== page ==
Sunday, April 20, 2008

The learning curve

Having decades of experience behind you, even in unrelated fields, can be very helpful when launching into something new. The standard questions of feasibility do apply but only to the known outline of what you are undertaking - the Roman numerals. What about the variables? A, B, C, dirt, sunshine, nutrients, water, temperature, bugs, disease, human fatigue and body pain? Most of the magazine articles on gardening are stories, "I tried this and it didn't work" or "This worked after three years of adjustment". I plan to keep a running list of lessons learned.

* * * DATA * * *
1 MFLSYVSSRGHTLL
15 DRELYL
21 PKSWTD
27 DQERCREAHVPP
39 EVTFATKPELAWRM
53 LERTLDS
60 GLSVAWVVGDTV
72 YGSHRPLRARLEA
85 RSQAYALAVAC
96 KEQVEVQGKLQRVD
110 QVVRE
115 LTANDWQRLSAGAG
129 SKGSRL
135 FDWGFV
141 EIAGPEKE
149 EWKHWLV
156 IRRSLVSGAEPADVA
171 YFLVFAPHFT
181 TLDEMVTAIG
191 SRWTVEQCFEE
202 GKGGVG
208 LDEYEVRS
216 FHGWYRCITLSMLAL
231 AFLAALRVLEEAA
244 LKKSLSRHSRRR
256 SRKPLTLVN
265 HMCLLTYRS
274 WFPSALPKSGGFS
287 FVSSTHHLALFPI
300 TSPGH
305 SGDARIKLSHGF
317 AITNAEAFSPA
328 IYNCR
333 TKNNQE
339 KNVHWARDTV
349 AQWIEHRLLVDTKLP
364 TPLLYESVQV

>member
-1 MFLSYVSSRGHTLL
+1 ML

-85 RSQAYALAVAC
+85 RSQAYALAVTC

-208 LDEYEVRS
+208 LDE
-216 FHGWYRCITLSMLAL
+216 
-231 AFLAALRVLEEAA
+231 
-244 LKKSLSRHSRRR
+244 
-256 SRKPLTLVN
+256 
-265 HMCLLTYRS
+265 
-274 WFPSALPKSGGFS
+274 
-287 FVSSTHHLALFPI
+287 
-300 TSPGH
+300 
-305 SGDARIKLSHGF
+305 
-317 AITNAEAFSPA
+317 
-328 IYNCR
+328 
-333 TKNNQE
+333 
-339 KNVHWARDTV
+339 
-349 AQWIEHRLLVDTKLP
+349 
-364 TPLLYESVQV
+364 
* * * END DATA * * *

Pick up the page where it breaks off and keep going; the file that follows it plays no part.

LESSON: when planting seeds, don't plant all the seeds of a particular species in case the conditions aren't right and nothing sprouts. You'll then have seeds to start over.

I just received a copy of The New Seed-Starters Handbook by Nancy Bubel (six weeks after attempting to start my first seeds). She begins with this quote from Charles Dudley Warner, "To own a bit of ground, to scratch it with a hoe, to plant seeds and watch the renewal of life -- this is the commonest delight of the race, the most satisfactory thing a man can do." My husband, David, just left for Lowe's to pick up a hoe!

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